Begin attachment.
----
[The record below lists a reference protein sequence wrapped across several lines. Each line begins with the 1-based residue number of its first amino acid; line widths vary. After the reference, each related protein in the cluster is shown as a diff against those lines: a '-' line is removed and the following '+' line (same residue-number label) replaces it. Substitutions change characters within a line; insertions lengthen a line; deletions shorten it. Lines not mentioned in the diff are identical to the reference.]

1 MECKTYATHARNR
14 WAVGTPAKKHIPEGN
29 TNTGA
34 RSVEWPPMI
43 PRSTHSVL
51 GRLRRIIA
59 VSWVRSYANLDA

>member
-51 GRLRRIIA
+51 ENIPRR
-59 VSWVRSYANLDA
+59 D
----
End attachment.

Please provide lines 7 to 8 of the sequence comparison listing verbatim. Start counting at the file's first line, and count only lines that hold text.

51 GRLRRIIA
59 VSWVRSYANLDA